Our discussion of the autonomic nervous system in chapter 2 focused on its associations with breathing, but its main role is helping to regulate functions of internal organs in general, including non-somatic structures such as blood vessels throughout the body and sweat glands in the skin (figs. I0.4a-b). Even though these regulatory functions are mostly outside our conscious awareness, some of their effects are important to relaxation. If you lie down to relax and notice that your hands and feet are cold and sweaty or that you are dizzy and headachy or that your heart is beating too fast, autonomic functions are not being optimally managed. In such cases training in relaxation may help you diminish the symptoms. How this happens is not clear because the autonomic nervous system is not directly under the io. reiax.4ti(>/\ ami metutatton 555
control of our will. Its regulation has to take place indirectly, and the only way we can manage it is to capitalize on everything in our bag of tricks— mental attitude, exercise, postures, and relaxation—and then trust the wisdom of the body to keep everything operating smoothly And that's what you want. You would no more want to rnicromanage internal functions of the body than you would want to enter into a debate with a pilot of a commercial airliner about how fast to fly. If authority for management of internal organs is delegated to the autonomic nervous system, internal functions will not annoy us when we tiy to relax, and we'll be able to work with those aspects of mind and body that are more obviously within our grasp.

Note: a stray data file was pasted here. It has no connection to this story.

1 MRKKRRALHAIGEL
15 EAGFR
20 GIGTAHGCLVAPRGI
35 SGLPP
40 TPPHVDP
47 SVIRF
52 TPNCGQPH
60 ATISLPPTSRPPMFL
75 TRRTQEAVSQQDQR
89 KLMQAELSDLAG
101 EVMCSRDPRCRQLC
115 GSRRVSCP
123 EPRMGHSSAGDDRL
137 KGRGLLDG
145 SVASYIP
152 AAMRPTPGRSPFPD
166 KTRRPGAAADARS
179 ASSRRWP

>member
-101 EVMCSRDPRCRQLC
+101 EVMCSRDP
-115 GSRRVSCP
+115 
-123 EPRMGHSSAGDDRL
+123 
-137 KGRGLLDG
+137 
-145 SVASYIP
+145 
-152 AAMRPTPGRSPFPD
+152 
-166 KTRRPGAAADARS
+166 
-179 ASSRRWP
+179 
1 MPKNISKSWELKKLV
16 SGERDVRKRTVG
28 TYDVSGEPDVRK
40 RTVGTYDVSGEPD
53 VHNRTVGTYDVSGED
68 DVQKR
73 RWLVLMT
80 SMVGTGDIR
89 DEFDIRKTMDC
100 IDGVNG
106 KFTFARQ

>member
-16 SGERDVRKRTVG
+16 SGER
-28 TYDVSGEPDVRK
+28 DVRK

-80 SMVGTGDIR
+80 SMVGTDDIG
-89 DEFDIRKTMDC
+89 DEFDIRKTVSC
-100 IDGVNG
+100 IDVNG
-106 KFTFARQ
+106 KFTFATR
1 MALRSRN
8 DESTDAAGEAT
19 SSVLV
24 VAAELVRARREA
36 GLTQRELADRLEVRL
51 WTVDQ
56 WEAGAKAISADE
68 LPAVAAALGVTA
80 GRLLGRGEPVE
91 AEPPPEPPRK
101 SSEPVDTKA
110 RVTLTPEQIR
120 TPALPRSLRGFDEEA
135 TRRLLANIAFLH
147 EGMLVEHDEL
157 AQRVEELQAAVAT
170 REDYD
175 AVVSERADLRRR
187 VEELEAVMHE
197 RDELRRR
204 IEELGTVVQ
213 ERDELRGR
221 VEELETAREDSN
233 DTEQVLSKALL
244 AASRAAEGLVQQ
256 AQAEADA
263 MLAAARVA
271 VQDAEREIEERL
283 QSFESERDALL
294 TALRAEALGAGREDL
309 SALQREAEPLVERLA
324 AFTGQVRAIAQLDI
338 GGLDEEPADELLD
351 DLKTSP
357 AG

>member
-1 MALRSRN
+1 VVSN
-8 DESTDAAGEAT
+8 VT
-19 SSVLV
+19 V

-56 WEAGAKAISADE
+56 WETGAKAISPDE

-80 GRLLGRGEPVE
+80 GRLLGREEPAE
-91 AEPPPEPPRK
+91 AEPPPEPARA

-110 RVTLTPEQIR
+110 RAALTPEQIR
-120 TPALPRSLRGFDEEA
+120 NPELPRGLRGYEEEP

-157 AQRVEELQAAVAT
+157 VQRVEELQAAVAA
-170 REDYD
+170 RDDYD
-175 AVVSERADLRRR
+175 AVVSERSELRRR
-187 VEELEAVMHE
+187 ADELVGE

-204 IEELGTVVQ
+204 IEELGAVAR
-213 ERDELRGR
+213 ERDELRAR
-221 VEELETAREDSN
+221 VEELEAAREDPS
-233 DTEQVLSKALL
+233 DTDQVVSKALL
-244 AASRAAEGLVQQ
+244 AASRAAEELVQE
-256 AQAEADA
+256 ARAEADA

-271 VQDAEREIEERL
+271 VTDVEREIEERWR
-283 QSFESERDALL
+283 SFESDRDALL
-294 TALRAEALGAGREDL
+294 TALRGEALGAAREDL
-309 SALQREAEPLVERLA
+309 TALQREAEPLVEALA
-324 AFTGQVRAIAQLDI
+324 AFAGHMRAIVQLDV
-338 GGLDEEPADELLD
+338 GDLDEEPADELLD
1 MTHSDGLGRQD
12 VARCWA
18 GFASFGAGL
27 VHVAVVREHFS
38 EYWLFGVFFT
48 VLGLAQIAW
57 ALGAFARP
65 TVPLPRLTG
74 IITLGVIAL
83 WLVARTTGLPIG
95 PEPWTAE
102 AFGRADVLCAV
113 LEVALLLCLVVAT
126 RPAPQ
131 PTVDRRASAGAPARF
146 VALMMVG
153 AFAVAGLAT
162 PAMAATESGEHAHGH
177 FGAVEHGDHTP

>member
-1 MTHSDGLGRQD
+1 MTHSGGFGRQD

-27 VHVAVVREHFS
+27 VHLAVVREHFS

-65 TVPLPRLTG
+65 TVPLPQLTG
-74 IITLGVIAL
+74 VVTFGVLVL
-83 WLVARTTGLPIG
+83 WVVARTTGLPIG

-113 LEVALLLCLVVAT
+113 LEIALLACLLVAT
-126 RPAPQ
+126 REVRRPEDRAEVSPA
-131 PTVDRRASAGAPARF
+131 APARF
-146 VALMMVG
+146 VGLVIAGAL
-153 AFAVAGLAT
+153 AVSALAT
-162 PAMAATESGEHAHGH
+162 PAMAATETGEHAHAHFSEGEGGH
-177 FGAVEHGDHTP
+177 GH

Was this article helpful?